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How to Pass ArrayList Object as Function Argument in java?

  • Last Updated : 07 Jan, 2021

ArrayList class in Java is basically a resize-able array i.e. it can grow and shrink in size dynamically according to the values that we add or remove to/from it. It is present in java.util package. If we want to pass an ArrayList as an argument to a function then we can easily do it using the syntax mentioned below.

Example:

ArrayList<Integer> list = new ArrayList<>();
modifyList(list);
public static void modifyList(ArrayList<Integer> list){
       list.add(69);
       list.add(98);
}

In the code above, we created an ArrayList object named ‘list’ and then we passed it to a function named modifyList. The changes that we did to this list (i.e. the values that we added to the list) will appear to the original list inside the main function. This is happening because the Object References are passed by value in java as java is strictly Pass by Value

Implementation of the problem statement:

Java




// Java program to pass an
// ArrayList as an argument
  
import java.util.*;
  
public class GFG {
  
    public static void main(String[] args)
    {
        // Creating an ArrayList Object of Integer type
        ArrayList<Integer> list = new ArrayList<>();
  
        // Inserting some Integer values in ArrayList
        list.add(3);
        list.add(57);
        list.add(7);
  
        // list after insertions : [3, 57, 7]
        // Displaying the ArrayList
        System.out.print("ArrayList after insertions: ");
        display(list);
  
        // Passing the ArrayList as an argument for
        // modification The modifications done to the list
        // inside the function will appear inside the
        // original ArrayList inside main()
        modifyList(list);
  
        // list after modifications : [3, 57, 7, 20, 98]
        // displaying the ArrayList after modifications
        System.out.print("ArrayList after modifications: ");
        display(list);
    }
  
    // Function to modify the arrayList
    public static void
    modifyList(ArrayList<Integer> parameterList)
    {
        parameterList.add(20);
        parameterList.add(98);
    }
  
    // Function to display the array List
    public static void display(ArrayList<Integer> list)
    {
        System.out.println(list);
    }
}
Output



ArrayList after insertions: [3, 57, 7]
ArrayList after modifications: [3, 57, 7, 20, 98]

 

How Java is pass by Value?

Let us assume that the Array list object that we created inside the main function points to an address 1000. When we passed this object to the modifyList function then the address 1000 is passed to it and the object ‘parameterList’ also starts pointing to the same location inside the memory as that of ‘list’ that is why we said that object references are passed by value in java. After that when we did modifications to ‘parameterList’ then the same changes are made to the original ‘list’. This concept is very similar to what happens in C++ when we pass a pointer variable as an argument.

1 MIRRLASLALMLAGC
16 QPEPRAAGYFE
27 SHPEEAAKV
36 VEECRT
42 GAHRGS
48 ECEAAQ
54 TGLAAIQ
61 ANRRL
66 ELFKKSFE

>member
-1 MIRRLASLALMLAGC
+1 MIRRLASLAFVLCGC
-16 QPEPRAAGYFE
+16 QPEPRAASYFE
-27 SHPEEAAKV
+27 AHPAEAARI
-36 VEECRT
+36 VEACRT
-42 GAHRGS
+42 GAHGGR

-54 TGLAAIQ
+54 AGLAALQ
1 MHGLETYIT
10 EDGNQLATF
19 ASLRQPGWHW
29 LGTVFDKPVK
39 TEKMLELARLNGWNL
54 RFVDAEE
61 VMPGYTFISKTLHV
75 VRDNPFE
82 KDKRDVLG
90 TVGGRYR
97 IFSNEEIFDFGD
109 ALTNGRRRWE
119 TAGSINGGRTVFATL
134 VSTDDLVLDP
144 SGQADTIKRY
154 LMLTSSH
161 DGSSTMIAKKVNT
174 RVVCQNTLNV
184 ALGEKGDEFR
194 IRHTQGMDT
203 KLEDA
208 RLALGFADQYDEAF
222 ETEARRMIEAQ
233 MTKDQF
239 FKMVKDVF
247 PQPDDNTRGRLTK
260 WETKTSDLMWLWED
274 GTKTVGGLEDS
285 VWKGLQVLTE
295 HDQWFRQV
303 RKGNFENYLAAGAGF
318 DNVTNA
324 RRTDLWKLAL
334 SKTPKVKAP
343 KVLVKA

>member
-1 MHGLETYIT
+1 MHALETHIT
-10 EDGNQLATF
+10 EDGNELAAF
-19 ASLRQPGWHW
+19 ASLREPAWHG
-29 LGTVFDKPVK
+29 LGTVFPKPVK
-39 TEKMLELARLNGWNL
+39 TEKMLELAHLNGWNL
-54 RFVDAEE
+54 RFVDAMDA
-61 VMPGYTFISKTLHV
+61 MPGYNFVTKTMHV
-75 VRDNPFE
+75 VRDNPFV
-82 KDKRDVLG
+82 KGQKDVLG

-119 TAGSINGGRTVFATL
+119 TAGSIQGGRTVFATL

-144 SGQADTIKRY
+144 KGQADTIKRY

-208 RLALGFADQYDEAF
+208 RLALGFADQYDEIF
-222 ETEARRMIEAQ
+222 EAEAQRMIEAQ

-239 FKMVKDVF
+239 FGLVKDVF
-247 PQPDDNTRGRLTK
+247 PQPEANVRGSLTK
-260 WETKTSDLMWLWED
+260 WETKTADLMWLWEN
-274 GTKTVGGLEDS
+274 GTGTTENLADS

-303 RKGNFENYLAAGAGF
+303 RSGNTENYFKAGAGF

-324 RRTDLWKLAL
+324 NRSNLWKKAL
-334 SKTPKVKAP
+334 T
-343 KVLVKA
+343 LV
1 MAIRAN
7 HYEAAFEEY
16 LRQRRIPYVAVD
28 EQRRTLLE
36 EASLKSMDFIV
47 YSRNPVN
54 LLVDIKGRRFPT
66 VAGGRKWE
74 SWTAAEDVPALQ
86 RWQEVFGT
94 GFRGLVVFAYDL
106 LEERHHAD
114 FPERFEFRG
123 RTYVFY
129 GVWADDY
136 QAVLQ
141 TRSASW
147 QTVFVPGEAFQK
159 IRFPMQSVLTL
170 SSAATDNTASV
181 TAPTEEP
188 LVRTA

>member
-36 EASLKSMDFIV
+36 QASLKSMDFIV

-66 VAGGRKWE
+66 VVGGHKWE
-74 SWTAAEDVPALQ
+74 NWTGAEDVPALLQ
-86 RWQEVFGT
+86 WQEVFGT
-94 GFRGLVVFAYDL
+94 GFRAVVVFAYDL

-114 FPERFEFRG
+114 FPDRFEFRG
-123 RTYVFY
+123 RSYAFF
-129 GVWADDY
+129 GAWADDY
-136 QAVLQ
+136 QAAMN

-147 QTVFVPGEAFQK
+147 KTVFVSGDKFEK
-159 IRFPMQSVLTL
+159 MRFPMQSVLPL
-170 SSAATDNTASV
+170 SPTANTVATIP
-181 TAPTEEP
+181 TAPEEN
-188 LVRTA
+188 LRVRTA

ArrayList<Integer> list = new ArrayList<>();
callByValue(list);
public static void callByValue(ArrayList<Integer> parameterList){
       parameterList = new ArrayList<>();
       parameterList.add(88);
       parameterList.add(200);
       parameterList.add(89);
}

In the code above when we passed the list to the callByValue function then the ‘parameterList’ starts pointing to the memory address i.e. 1000. But when we created a new instance of ArrayList and made ‘parameterList’ point to it then ‘parameterList’ starts pointing to a new memory address (let’s say) 2000. The changes made to ArrayList inside this function will no longer affect the ArrayList at memory address 1000. Hence, the ‘list’ inside the main function remains unaffected.

Below is the implementation of the problem statement: 

Java




// Java program to pass an
// ArrayList as an argument
  
import java.util.ArrayList;
  
public class GFG {
  
    public static void main(String[] args)
    {
  
        // Creating an ArrayList Object of Integer type
        ArrayList<Integer> list = new ArrayList<>();
        // Inserting some Integer values in ArrayList
        list.add(3);
        list.add(57);
        list.add(7);
  
        // list after insertions : [3, 57, 7]
  
        // Displaying the ArrayList
        System.out.print("ArrayList after insertions: ");
        display(list);
  
        // The changes made to the ArrayList inside this
        // function will not affect the original ArrayList
        // that we pass to it as we are simply creating the
        // new instance of ArrayList and making our
        // parameterList point to it
        callByValue(list);
  
        // list after function call : [3, 57, 7]
  
        // displaying the ArrayList after calling
        // callByValue
        System.out.print(
            "ArrayList after the function call: ");
        display(list);
    }
  
    public static void
    callByValue(ArrayList<Integer> parameterList)
    {
  
        // Creating a new instance of ArrayList
        parameterList = new ArrayList<>();
  
        // Inserting Integer values to the new ArrayList
        // created inside the function
        parameterList.add(88);
        parameterList.add(200);
        parameterList.add(89);
  
        // Displaying our new ArrayList
        System.out.print(
            "New ArrayList inside the function: ");
        display(parameterList);
    }
  
    // Function to display the array List
    public static void display(ArrayList<Integer> list)
    {
        System.out.println(list);
    }
}
Output
ArrayList after insertions: [3, 57, 7]
New ArrayList inside the function: [88, 200, 89]
ArrayList after the function call: [3, 57, 7]

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